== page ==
Dictionary of National Biography, 1885-1900/Peel, John

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PEEL, JOHN (1776–1854), Cumberland huntsman, came of an old yeoman or ‘statesman’ family of Caldbeck in Cumberland, where he was born on 13 Nov. 1776. As a youth he eloped with Miss White of Uldale to Gretna. It was a happy union. Of their thirteen children, only one died young. Peel's love of hunting was remarkable, even among a race keenly attached to field sports. For fifty-five years he maintained, at his sole expense, a pack, usually of twelve couples, of hounds, and generally kept two horses. He had a faultless knowledge of the country and of hunting, and was long aided by his eldest son, ‘Young John.’ The worldwide reputation he has won is attributable to the song celebrating his prowess as a hunter by his friend John Woodcock Graves. This was written under the following circumstances. Peel and Graves were planning a hunting expedition one evening in the parlour of the inn at Caldbeck when a casual question from Graves's daughter as to the words sung to an old Cumberland rant (tune), ‘Bonnie Annie,’ caused Graves to write impromptu ‘D'ye ken John Peel,’ the five verses of which he sang to the ancient air. Graves jokingly prophesied that Peel would ‘be sung when we've both run to earth.’ Few songs of modern date have so firmly established themselves in popular estimation. Late in life Peel's neighbours and friends, including Sir Wilfrid Lawson and George Moore the philanthropist, presented him with a sum of money in acknowledgment of his long services. Besides his patrimonial estate at Caldbeck, Peel acquired, through his wife, a property at Ruthwaite, on which his last years were spent. Here he died on 13 Nov. 1854. He was buried, and a headstone erected over his grave, ornamented with emblems of the chase, in the churchyard at Caldbeck. There is a good portrait of him in the possession of his descendants. Graves, who was born in a house next to the Market Hall in the High Street of Wigton in Cumberland, on 9 Feb. 1795, emigrated to Tasmania in 1833, settling in Hobart Town, where he died on 17 Aug. 1886, leaving a large family. He published ‘Songs and Ballads of Cumberland,’ and a ‘Monody on John Peel.’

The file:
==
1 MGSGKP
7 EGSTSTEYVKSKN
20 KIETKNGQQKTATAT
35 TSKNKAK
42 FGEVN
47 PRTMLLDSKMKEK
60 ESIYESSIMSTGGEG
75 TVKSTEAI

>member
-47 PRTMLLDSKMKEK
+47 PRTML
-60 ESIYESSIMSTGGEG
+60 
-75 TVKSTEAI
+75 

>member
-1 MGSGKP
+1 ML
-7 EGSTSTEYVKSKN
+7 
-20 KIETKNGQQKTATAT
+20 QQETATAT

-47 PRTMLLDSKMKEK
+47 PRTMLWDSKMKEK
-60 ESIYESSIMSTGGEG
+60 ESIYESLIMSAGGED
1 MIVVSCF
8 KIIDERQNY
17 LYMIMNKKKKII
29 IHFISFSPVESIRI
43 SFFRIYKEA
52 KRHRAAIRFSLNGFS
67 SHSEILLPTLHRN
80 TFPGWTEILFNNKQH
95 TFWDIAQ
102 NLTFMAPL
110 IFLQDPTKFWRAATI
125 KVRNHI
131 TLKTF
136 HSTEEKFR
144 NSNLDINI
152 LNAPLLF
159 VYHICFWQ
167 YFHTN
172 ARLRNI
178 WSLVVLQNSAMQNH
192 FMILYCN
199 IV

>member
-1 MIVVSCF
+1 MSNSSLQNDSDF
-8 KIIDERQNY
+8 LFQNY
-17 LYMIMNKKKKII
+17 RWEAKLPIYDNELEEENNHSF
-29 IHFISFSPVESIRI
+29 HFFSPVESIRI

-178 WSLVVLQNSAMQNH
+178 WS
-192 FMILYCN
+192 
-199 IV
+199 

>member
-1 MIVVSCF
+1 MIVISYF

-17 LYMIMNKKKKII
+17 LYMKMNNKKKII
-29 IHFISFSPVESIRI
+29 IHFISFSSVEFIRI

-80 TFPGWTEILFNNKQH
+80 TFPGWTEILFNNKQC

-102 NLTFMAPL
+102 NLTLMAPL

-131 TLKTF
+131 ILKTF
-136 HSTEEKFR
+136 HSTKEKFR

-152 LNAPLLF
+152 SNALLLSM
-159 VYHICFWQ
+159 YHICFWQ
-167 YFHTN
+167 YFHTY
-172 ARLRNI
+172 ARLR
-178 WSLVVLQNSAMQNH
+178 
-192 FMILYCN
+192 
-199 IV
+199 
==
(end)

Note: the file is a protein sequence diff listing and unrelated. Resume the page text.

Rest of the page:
[West Cumberland Times, 9 Oct. 1886, and 2 Oct. 1886; Ferguson's Cumberland Fox Hounds; Smiles's George Moore, 1879, p. 26; Dixon's Saddle and Sirloin, p. 109.]

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